You were commissioned by the UK government to write an in-depth report on the potential for new technologies the NHS. What were your key findings?
There is a big wing of NHS Health Education England responsible for training and education of clinical professionals, which is important – that’s why the UK is the capital of the world in genomics. That training is ongoing and will cover AI and sensors and digital medicine, all the different technologies we reviewed in the report. In many respects the UK is well positioned: the government has been planning the technology uptake and the training of the workforce, and very much embraced this gift of time to improve the patient-doctor relationship. When an emergency department in Leeds decided it was getting rid of keyboards and switching to speech recognition, they just did it and that project is holding up well. They can now get that going through the entire NHS infrastructure.
You write movingly in the book about your father-in-law and the palliative care he needed at the end of his life. What can AI do to support healthcare systems that are increasingly focusing resources on patients’ final months?
For people who need palliative care, there are better ways to predict outcomes using AI. Most importantly, when a patient is in that state, AI could enable them to stay at home, with monitoring; they don’t need to necessarily be in special facilities, as we will have ways to keep people in their home environment with their loved ones. There is the technology to do that and it should be relatively inexpensive, relative to having to use special facilities and personnel. But this area is not as well developed as the ability to process images and patterns for diagnosis.
You write about the potential for personalised medicine based on mobile technology and virtual assistants. Imagine we’re in the year 2029: Do you see us speaking to holographic doctors on our smartphones and treating ourselves based on their advice?
Yes. It won’t work for everyone, of course, but avatars that have your data and could give you the feedback you need to prevent an illness or better manage an illness or condition will exist. It’s exciting, because if you have the continuous processing of your data – your genome, your gut microbiome, all of your prior data and all of the medical literature up to the moment – if you have all that and it’s continuously learning about you and giving you counsel and advice, this virtual medical coach is exciting. We are already seeing it for specific conditions, such as diabetes. Some people will find it creepy; some will find it too much. But for most people the idea of having this assistant in your pocket or on your smart speaker would be an attractive prospect.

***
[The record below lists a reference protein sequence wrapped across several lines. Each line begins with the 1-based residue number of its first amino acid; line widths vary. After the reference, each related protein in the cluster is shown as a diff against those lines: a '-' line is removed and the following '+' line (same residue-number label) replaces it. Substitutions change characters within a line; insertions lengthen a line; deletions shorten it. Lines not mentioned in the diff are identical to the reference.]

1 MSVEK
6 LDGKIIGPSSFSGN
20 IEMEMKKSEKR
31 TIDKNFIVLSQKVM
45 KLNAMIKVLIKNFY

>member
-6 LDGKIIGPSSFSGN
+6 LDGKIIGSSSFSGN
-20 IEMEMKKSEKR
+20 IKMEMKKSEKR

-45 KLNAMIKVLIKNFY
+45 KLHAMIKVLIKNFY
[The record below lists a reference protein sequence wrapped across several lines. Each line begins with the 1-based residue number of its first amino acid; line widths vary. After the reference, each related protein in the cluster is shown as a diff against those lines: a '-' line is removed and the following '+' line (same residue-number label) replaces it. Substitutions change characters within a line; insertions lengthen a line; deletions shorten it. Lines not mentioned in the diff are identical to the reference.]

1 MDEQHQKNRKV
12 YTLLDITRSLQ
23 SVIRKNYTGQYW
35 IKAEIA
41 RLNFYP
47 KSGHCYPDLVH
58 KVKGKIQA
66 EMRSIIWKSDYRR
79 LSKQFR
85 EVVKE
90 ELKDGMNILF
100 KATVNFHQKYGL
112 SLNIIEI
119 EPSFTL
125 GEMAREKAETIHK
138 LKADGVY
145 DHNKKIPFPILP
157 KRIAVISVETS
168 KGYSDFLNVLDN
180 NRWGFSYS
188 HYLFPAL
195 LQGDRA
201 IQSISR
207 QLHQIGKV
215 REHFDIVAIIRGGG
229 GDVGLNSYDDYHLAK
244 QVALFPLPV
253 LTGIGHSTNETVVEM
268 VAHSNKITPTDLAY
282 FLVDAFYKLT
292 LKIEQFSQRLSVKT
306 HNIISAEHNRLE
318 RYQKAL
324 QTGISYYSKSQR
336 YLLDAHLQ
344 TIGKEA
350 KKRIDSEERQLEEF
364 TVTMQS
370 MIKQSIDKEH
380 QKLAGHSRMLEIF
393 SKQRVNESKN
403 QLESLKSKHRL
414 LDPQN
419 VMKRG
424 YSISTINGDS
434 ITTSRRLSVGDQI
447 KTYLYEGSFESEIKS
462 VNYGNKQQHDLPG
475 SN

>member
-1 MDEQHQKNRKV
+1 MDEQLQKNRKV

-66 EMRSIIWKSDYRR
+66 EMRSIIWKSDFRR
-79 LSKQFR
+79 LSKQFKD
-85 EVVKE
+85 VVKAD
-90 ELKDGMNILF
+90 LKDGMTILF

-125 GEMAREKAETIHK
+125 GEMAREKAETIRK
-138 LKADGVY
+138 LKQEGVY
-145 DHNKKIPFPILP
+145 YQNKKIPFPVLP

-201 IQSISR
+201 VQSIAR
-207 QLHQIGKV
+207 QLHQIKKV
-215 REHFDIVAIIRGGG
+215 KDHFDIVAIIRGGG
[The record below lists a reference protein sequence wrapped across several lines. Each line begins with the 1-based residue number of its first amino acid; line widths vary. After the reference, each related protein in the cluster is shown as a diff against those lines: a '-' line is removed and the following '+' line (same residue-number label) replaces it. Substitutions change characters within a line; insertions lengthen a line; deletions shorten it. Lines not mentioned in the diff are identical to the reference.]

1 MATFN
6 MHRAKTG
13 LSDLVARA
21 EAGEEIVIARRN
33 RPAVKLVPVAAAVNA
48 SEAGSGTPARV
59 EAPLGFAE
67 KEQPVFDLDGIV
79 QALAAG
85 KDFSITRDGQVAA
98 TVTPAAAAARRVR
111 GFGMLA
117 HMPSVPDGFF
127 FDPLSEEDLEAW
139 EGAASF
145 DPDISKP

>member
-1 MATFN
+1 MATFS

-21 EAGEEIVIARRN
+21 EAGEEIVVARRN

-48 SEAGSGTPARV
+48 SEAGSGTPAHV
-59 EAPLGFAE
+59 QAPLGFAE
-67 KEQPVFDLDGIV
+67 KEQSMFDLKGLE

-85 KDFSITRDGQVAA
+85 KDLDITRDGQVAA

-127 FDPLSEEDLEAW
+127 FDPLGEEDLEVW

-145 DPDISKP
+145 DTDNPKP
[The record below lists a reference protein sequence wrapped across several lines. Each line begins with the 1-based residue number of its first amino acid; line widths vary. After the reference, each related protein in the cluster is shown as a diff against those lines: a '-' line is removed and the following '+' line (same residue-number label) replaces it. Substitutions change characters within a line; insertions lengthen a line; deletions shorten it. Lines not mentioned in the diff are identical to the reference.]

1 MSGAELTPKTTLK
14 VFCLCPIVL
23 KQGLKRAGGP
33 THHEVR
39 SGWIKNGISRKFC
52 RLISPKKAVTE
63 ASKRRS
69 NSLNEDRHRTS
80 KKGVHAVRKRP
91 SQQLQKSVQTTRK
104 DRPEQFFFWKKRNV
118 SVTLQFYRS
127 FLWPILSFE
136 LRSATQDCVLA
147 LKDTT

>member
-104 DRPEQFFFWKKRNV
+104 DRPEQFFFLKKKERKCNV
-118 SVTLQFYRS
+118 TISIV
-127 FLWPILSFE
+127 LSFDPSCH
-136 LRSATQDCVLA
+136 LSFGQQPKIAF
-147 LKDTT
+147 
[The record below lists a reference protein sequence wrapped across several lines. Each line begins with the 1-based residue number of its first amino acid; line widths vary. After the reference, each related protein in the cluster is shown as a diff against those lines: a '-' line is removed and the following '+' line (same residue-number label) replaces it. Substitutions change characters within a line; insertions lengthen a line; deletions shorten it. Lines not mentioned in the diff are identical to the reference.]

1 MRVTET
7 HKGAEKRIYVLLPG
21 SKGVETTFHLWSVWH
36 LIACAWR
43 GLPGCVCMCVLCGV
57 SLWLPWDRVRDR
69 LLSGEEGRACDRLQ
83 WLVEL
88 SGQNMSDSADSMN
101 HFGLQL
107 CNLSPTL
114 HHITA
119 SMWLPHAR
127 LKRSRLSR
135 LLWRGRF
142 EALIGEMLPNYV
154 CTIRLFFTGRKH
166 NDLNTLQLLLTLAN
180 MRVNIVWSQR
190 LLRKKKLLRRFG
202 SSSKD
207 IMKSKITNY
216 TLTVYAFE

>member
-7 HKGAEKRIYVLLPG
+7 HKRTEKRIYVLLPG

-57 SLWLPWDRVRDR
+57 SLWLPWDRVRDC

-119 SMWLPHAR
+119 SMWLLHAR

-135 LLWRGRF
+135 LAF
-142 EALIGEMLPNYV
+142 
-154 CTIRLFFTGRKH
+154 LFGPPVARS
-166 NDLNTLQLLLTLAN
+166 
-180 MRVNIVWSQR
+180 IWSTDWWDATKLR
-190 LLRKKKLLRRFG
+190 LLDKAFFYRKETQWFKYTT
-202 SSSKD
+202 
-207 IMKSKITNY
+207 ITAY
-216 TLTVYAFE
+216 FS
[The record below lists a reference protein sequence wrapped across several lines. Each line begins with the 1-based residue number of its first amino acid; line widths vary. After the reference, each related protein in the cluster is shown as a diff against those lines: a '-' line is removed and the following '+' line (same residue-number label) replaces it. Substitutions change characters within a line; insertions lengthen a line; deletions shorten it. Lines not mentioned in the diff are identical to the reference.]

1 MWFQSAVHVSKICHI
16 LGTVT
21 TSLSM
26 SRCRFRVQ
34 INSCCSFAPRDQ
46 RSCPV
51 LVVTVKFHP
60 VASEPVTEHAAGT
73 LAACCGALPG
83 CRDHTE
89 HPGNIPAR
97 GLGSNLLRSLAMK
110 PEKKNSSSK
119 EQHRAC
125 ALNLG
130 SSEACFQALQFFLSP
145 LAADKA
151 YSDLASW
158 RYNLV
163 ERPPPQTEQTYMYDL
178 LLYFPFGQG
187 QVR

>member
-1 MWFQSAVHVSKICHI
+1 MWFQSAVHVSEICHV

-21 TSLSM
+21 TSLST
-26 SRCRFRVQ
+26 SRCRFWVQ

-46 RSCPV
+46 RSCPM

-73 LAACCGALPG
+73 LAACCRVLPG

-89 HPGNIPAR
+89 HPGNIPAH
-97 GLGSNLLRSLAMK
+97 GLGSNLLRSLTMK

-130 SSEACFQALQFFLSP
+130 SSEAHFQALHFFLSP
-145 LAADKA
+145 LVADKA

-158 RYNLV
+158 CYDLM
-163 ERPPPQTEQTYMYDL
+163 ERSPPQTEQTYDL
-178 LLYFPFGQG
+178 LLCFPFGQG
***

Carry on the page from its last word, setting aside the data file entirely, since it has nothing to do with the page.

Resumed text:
In your final chapter you speak about the need to ‘rewire the minds of medical students’. How will medical education and training need to change with the advent of AI?
The problem we have today is that we largely select future doctors based on their test scores and their college grades, and those are not necessarily reflective of where we need to go. We need the highest emotional intelligence, the best communicators, the people with the most compassion and empathy for others. We need to adjust, as the ‘brainiac’ premium is going to be reduced when you have all this data-processing capability and AI that knows the literature and achieves a higher accuracy of diagnoses with fewer errors. It’s nice to have great minds, but we need to put an even higher priority on the humane elements, the essence of medicine, which is a connection between patients and their doctors, nurses, genetic counsellors, physical therapists. That’s going to mean different priorities of selection and nurturing in medical school.
Finally, would you say you are optimistic about the future of AI in healthcare? What’s the best-case scenario for our healthcare systems over the coming decades?
We need a path that can get us out of the multi-dimensional trouble we’re in – with all the errors, all the waste, the lack of humanity, patients getting roughed up, doctors’ burnout – it’s an awful mess. AI could alleviate these conditions and get us to a whole new plane. It’s almost like a Back to the Future story – we need to go back three or four decades to when the intimacy and humanity in medicine was still there. I am optimistic, but it’s going to take time; I don’t want to give anyone the impression this is going to be a quick switch, but it takes the mindset, it takes what the NHS is doing in embracing this potential and not making it worse. Because if you take the power of AI and you ask doctors to do more of the same, that will make everything worse. It takes a committed, dedicated effort to use these things in the right way – not just for better economics, but for better people.